NORTH FORK – If anyone ever doubted that a small group of committed citizens could make a huge difference, let the North Fork Volunteer Fire Department Auxiliary demonstrate determination in action.
When the new fire station is dedicated at the Old Mill Site on May 10, a large measure of the credit will fall on the shoulders of this group of folks on a mission, who never took their eyes off the prize, and never took “it can’t be done” for an answer.
Working together with the North Fork Rancheria of Mono Indians, who provided nearly half-a-million dollars in funding, the County of Madera who ponied up another $400,000, and the North Fork Community Development Council (CDC) who donated the land, the Auxiliary has raised funds and awareness for a facility sorely needed in North Fork.
The nearly $1 million dollar project has been fraught with its share of set-backs, but all were overcome, and on Friday, May 10, the community is invited to celebrate the dedication of North Fork Volunteer Fire Station #11. Tours will begin at 10 a.m., with the ceremony at 11.
It’s been a long road since November of 2003, when Augie Capuchino, then the Station Chief in North Fork, called a group of interested community members together to talk about the possibility of an auxiliary to support the financial needs of the Fire Department.
A group of 17 citizens, led by founding president Don Vasconcellos, got together in January 2004, and formed the North Fork Volunteer Fire Department Auxiliary. They became a 501(c)3, and began raising money for small equipment and tools for the firefighters.
Over the years, the Auxiliary has purchased a host of items not provided by funding from the County, including medical bags, water tanks and generators, extraction equipment, communication and GPS devices, computers, uniforms, pole saws and a helicopter water bladder. They have also paid for EMT training, with three volunteers having completed the classes this past January.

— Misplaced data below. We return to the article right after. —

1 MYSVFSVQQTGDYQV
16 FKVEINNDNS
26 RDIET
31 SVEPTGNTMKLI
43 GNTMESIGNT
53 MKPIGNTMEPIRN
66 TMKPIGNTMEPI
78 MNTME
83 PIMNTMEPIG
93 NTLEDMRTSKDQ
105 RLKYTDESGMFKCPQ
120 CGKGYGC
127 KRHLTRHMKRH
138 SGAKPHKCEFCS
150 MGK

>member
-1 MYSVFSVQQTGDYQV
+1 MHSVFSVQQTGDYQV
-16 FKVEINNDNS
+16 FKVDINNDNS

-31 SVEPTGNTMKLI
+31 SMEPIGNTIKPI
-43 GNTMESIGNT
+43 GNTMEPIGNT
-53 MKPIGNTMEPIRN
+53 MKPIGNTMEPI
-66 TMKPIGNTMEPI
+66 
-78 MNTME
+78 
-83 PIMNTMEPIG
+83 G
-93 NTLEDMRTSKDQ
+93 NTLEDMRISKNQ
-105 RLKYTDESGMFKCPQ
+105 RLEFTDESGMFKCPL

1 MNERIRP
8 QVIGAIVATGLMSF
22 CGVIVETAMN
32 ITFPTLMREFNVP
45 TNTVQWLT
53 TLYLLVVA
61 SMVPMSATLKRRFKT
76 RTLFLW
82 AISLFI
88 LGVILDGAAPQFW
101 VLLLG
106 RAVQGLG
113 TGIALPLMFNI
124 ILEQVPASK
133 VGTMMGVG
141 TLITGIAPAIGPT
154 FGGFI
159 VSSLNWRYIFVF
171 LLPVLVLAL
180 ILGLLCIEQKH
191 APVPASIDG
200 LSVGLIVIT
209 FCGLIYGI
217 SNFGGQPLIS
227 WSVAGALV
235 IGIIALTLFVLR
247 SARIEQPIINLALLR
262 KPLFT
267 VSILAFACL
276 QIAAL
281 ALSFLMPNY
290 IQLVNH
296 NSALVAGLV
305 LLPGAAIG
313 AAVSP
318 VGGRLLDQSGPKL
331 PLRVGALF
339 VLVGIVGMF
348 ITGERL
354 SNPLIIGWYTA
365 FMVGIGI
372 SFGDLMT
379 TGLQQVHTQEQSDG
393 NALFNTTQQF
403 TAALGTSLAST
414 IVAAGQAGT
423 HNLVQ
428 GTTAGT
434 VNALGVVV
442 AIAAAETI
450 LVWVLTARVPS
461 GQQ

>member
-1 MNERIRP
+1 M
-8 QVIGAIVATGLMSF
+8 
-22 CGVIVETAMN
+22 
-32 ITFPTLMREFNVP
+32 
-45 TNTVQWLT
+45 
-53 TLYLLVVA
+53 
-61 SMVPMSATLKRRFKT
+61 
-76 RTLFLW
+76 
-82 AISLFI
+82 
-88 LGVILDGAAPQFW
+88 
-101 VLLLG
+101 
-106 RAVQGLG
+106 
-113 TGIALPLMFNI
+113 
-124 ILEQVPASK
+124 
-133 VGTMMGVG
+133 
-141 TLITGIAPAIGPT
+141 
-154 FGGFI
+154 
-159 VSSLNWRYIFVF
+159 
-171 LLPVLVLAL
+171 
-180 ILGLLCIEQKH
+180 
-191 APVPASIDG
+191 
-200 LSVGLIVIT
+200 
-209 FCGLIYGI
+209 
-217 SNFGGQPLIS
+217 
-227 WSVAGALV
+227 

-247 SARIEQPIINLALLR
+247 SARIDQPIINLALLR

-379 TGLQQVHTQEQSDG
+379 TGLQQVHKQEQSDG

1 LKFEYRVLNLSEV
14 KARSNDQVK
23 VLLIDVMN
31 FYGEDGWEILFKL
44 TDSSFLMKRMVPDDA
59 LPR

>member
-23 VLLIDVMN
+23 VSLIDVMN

The Auxiliary also took over the job of providing and installing reflective house number signs, which are crucial for quick identification of addresses when residents call for emergency response personnel.
Through their work with the firefighters, the Auxiliary learned that what was needed most was a safe environment in which to work. The existing fire station, located beneath the North Fork library, was far too small, constantly plagued with mold and water leakage issues, and in desperate need of repair.
So the Auxiliary decided to take on the long-term goal of a new fire station for North Fork, and began expanding their efforts to raise both funds and awareness in the community.
In addition to selling reflective house signs, the Auxiliary has held an annual Tri-tip BBQ every April, sold t-shirts and hats, has sponsored Chili Cook-offs, manned a booth at the Loggers Jamboree and the Christmas Bazaar, and sent out mailers each year inviting the community to contribute to the cause and to become members of the Auxiliary. And North Fork stepped up in a big way, not only with their donations, but in participation. The Auxiliary currently has 125 members.